Mouth and Chance

Here’s a split release (V003) on Ventil Records showcasing a couple of young Viennese avant-techno artistes, Asfast and Kutin…there’s a limited run (200 copies) on vinyl and a limited edition artwork package designed by Eiko Groschl, emphasising the blackness of it all…despite their young years, both these guys take a fairly bleak outlook on life, if these minimal emptied-out statements are indicators of anything.

Asfast is Leon Leder…after a couple of file-only web releases in 2010 and 2013, this is his third known appearance. What he’s doing bears little resemblance to dancefloor music (not that I would really know), though you can just about trace his evolution up from the minimal glitch-antics of the Mego label of 15 years ago. Actually what ends up on the grooves is like a negative image of Tangerine Dream, a slightly threatening Kosmische drone in layers packed with unexpected shifts, and pushed along by a weedy, pulsating beat that barely registers on the hospital monitor. Occasionally these layers coalesce into a chaotic noise-affair, but the beginning and end of this journey is far from clear. I feel like I’ve been kidnapped, blindfolded, and pushed into the boot of a car. “High precision and prominence” are the buzzwords from the press release, along with “maximum efficiency and power”. Is this a press note, or a job application for a chief engineer with an industrial plant?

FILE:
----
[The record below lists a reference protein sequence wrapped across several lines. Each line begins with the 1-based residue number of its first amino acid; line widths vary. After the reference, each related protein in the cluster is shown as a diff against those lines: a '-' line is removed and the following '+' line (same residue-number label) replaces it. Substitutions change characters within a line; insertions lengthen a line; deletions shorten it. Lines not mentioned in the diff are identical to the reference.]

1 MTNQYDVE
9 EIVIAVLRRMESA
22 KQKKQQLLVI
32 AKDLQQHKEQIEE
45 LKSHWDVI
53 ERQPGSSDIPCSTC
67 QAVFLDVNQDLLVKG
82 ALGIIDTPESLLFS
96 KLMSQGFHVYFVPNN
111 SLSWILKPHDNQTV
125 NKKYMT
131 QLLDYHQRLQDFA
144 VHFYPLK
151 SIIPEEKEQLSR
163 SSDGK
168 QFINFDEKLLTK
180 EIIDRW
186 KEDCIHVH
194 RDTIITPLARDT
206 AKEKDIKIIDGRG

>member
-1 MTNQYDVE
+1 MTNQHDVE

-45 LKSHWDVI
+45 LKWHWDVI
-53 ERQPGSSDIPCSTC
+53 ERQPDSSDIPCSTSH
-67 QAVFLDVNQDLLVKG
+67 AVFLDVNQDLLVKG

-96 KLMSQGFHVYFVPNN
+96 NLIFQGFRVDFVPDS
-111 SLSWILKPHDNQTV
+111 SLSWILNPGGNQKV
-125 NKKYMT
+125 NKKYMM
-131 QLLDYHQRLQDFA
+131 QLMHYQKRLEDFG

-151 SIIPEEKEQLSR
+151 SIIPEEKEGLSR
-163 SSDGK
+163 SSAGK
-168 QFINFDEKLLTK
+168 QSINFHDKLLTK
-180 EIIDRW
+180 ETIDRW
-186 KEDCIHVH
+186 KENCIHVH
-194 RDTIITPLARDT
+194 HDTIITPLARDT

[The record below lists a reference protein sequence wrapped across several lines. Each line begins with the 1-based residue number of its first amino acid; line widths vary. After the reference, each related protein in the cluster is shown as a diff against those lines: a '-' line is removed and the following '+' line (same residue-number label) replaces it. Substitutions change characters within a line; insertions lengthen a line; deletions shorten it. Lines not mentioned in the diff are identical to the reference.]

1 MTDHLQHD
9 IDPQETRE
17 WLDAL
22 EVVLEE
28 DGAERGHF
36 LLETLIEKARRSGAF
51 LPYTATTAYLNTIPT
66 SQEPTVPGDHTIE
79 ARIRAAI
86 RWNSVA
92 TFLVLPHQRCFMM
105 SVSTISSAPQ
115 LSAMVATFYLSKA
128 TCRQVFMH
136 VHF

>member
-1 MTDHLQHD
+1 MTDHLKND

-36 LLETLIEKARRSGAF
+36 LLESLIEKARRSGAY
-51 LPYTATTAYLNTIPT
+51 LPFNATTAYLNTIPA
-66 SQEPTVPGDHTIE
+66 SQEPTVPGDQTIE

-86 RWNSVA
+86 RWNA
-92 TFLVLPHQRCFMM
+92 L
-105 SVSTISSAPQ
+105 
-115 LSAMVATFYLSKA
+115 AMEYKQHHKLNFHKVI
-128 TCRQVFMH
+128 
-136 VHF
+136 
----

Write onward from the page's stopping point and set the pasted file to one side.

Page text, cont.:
Kutin is Peter Kutin, whose discography is somewhat more substantial, including releases on Valeot and Karate Joe…he even did a field recording job for the “Soundscape” series in Gruenrekorder’s catalogue, plus he appeared on the second release from Ventil, a double LP showcase called Decomposition I-III. Not much respite from the general “grimness” in his claustrophobic tracks of minimal electronic grind…his opener ‘How To Inhale Water’ is every bit as threatening as it might appear from that title. I’ve now been released from the trunk of the car, but I’ve been thrown into the Wien. The slow rise-and-fall structure of Kutin’s sounds here are a cruel mockery of my attempts to stay alive as I gasp for breath. ‘CMYK’ is another instance of inverted kosmische music, like Cluster replayed in slow motion and printed on reverse negative stock. There’s a dance beat buried in here somewhere, but it’s more like the hung-over memory of a night out on the tiles (not that I would really know). ‘Quodlibet’ is a tad more upbeat and feels out of place in this stern company, and indeed seems like an odd way to end the album…rhythms and beats of a sort are fed through umpteen filters and rendered into a queasy mess, with random voices and noise thrown on top. It’s like struggling out into cold daylight after the general nocturnal, enclosed feel of this album. Perhaps I escaped my kidnapping ordeal alive. (From 23 October 2015).